"Art in the Park" 2021
To be honest, as delighted as I was that live music in some quantity was back at an expanded "Art in the Park" (two stages rather than the usual one), as I had such other commitments that I could only spend a few minutes there on Saturday and a couple of hours on Sunday, I wasn't sure that I had enough of an overview to review the event.
However since I see that my colleague Andrew Lock couldn't make it on the Sunday, I thought it might be a good idea to share at least my photos to record the excellence of the acts I caught & which he unfortunately couldn't. I refer you very much to his far superior pictures from the Saturday elsewhere in the magazine.
I am sorry to have missed Titine Lavoix, Stylusboy, Orange River Remedy, Joe Dolman and Stone Bear but I am now more confident that I'll have opportunities soon. I very much enjoyed (after a two year gap in some cases) seeing the Jazz Apples (Saturday) and on Sunday The Peas, Holly Hewitt from Holly & the Hounds reverting to her solo act on this occasion, Levi Washington, the second of two Chasing Deer sets (this one with special guest Ollie Hayes) and Jake Rizzo. They were all on their usual fine form & if I detected a sense of liberation in some of the performances, it may be more than simply my imagination….
The Jazz Apples at the Magic Lantern
I'll start with a personal observation: I enjoyed last night: my first time seeing the Jazz Apples (I hold my hands up on that: I'd certainly heard friends praising them) & their performance was just right for me: another immersive experience in the Magic Lantern, up close with the vibes engulfing me & taking me somewhere good.
The name is "Jazz" and the music is jazz too: or at least it was last night. Their website suggests they have a broader range but given the venue, any decision to focus on the smouldering end of their repertoire was a good one. A few diversions into Bill Withers territory apart, the tunes came out of the jazz standards book.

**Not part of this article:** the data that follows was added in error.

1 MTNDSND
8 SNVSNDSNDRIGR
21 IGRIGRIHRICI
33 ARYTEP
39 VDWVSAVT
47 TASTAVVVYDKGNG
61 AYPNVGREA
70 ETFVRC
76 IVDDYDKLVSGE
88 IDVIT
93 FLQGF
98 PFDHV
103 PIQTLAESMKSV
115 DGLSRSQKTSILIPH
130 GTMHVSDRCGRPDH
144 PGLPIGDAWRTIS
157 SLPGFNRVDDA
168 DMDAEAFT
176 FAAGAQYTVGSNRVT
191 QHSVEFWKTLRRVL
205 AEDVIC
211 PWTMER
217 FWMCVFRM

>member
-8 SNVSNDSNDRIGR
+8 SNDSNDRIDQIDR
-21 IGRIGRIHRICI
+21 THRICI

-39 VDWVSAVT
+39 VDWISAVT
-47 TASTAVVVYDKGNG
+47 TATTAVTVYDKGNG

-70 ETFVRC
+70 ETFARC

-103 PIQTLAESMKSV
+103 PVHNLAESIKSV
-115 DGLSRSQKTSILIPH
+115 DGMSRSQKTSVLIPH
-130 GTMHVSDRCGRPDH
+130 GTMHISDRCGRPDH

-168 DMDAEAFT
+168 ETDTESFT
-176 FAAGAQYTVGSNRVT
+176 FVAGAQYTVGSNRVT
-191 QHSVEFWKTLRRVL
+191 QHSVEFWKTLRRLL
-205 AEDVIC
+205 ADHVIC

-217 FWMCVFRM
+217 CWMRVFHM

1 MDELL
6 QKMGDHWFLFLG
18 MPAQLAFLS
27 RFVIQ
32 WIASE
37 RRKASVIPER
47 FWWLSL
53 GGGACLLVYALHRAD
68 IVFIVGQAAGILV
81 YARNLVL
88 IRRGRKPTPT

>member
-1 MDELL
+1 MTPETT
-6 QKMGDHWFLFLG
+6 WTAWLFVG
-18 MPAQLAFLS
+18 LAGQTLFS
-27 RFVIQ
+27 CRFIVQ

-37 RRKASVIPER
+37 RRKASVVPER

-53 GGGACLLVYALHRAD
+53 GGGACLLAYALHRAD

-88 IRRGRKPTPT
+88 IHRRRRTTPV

At this point, I imagine many people who have not heard them will start to raise an eyebrow (I know I might have done too): aren't some of these songs played to death on the circuit? A fair point & one I'd agree with in principle. But not in this specific instance.
So what did I like about them?
Firstly, vocalist Fi Smart & keyboard player vocalist Alex Thompson are damned good in a range of ways. Mediocre performances of familiar songs grate: excellent versions remind you why you liked the songs.
I knew the vast majority of the numbers but honestly not a single one was played in an arrangement which was tired or familiar: these songs were played with love & respect & new life breathed back into them: without going to the opposite extreme of showing off nor adopting bizarre arrangements.
That the two of them clearly enjoyed what they were doing tells you the approach they have to their music & material.
Equally, the evening was soaked in good humour: I hope you will understand what I'm trying to say if I describe their playing as ... well "playful". Improvisations abounded & to me that is one hallmark of what jazz is about. I simply do not "get" stuff labelled as jazz which consists of slavish adherence to set arrangements. Not my idea of the concept of jazz at all. Risks were taken too: and how often do you hear that? Hats off.
They have taste too. Fi has a rightly greatly praised voice & this worked a treat in that environment. She possesses excellent technique & frequently went for complex lines & pulled them all off with aplomb. She has equally good dynamic sensibilities and used shifts of these with discretion for extra effect. Best of all, although she often soloed with scat, very nicely too, she never once committed the offence which drives me potty with lesser singers who go all "oobee doobee doo" in the middle of lines of lyrics to cover their own technical inadequacies with needless cheap elaborations. Hat off again.
Alex's playing (he mainly used his keyboard apart from one delightful move to the Magic Lantern's restored Dale Forty for Nina Simone's "My Baby Just Cares For Me") mirrored this: skilled yet tasteful with generally chorded accompaniment when Fi was singing and when it came to his solos, the runs, though often improvised, served the song, not his ego.
They have an empathetic understanding I think: not just in the interplay between voice & piano but also in their several duets & this was another element in the playfulness.
I'd certainly see them again in a flash & if you are reading this on the day I write it, you can see them tonight at Fizzy Moon in Leamington and if you'd like to catch them at the Magic Lantern, they return on June 21st. I'll see you there.